Taxpayer faces €10,000 bill to put the A back in Lahinch

Residents living in the seaside resort of “Lehinch” are poised to put the A back into the resort’s name in a move that could cost the tax-payer at least €10,000 to implement.

The seaside resort has been popularly known as Lahinch since the 1850s, but the name was changed on official road signs to Lehinch around five years ago.

This arises from the resort appearing as Lehinch on the Placenames Database of Ireland and on Ordnance Survey Maps.

However, the switch from the Ain the name resulted in some locals taking direct action by covering up the E with an A in signs around the village.

Now, following a decision by a Clare County Council special policy committee (SPC) on the issue, councillors are looking to set aside funds in 2018 for a local plebiscite in Lahinch on the issue.

Lahinch native and council member, Cllr Bill Slattery (FG), said yesterday: “People are very annoyed the way the name was changed in the road signs. As far I can recall, Lahinch with an A has always been Lahinch.”

The chairman of the SPC committee, Cllr Joe Cooney (FG), said: “It is a joke that the spelling is not right and is important that the spelling is put right.”

Cllr Cooney said that other towns and villages are affected with mis-spellings on official road signs and that the planned plebiscite for Lahinch will be a pilot project with more to follow.

Lahinch hotelier Michael Vaughan agreed, stating that Ballyvaughan lost its U in signs and Miltown Malbay got an extra L in the changes made to signs five years ago.

Mr Vaughan said the name change to Lehinch “is something that has annoyed the citizens of Lahinch from the day it was altered without consideration for the businesses and it has caused nothing but confusion”.

The owner of Vaughan’s Lodge hotel, Mr Vaughan said: “For guests coming to the hotel every summer, it is probably the most asked question I get “what is the story with the two names? Which is correct?’ That kind of confusion shouldn’t be anywhere.”

He added: “I have been tempted to put a sign up in front of the hotel saying ‘It is Lahinch’.”

Mr Vaughan said that until the name is changed, “the petty vandalism” on the Lehinch signs around the resort will continue.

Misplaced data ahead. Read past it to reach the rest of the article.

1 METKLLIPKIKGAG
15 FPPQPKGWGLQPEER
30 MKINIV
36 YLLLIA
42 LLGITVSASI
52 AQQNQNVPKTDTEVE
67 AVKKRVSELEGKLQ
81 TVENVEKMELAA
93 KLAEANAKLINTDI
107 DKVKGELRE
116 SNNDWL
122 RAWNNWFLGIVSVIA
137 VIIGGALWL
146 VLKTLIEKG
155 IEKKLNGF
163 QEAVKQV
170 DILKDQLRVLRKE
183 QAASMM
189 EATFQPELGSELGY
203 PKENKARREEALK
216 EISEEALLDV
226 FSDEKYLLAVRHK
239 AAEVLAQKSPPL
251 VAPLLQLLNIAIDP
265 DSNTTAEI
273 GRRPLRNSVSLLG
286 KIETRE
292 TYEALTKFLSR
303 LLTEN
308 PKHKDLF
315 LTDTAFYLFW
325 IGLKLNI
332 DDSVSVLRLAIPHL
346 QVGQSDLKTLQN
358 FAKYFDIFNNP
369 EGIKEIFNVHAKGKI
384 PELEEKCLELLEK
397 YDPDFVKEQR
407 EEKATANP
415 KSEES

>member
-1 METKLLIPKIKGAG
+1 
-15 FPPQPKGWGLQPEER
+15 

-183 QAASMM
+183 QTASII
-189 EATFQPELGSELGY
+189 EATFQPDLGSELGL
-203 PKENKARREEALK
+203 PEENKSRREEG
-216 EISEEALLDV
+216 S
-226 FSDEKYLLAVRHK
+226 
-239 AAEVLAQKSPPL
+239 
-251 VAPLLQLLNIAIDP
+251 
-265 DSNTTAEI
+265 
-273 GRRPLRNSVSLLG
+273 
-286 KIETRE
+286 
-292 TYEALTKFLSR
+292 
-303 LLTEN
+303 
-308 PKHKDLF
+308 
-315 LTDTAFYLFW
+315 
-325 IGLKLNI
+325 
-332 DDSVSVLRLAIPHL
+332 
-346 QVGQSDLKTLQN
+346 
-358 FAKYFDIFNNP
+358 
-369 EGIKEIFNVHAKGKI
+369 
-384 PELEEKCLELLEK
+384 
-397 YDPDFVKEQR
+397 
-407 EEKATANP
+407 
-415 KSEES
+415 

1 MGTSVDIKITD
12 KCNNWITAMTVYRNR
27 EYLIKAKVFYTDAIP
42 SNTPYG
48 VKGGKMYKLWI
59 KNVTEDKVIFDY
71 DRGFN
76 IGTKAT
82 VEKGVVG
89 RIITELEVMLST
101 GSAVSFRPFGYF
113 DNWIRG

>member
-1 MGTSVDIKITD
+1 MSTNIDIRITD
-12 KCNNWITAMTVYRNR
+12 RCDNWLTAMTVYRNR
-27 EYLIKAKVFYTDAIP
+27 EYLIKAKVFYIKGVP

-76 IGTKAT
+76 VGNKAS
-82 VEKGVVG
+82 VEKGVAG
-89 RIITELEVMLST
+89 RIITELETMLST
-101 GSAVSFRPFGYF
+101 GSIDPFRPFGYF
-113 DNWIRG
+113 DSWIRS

He said that the name change has particularly affected long-time residents of Lahinch: “They feel very slighted by it. It is something that has happened to them without their asking. When officialdom changes names like this, there should be widespread consultation.”

Mr Vaughan said that the controversy around the name change “is a salutary lesson when people make changes, there should be consultation because you are talking about people’s sense of place and that is something that goes to the heart of the Irish psyche”.

Mr Vaughan said that it will be money well spent to put the ‘A’ back into the name. He said: “Whatever it costs to change it back, the authorities deserve to have to pay it.” The estimated costings around the name change to Dingle-Daingean Uí Chúis from a 2006 plebiscite were put at least €10,000 at the time.

A spokesman for Clare County Council said yesterday that it is not possible yet to provide an approximate cost on the proposed name change for Lahinch. He said that such costings will be considered following the passing of a council resolution on the issue.



Breaking Stories

Change in operator to bring 'immediate improvements' in bus frequency on three Dublin routes

DUP's Sammy Wilson accuses Taoiseach of ‘despicable’ bid to scaremonger over Brexit

Agreement reached over aspects of €5m legal costs associated with Lissadell rights of way case

Girl injured following fall when 'tram surfing' settles personal injury claim for €550,000

Breaking Stories

As Karlie Kloss marries Joshua Kushner, here are 8 of her biggest fashion moments

This clever new app can help new parents decide if their baby needs to see a doctor

‘Acne won’t stop me living my life’ – Millie Mackintosh on how she got her skin under control

'Jesus, did I paint them?’; Robert Ballagh reacts to the nude portraits to him and his wife

More From The Irish Examiner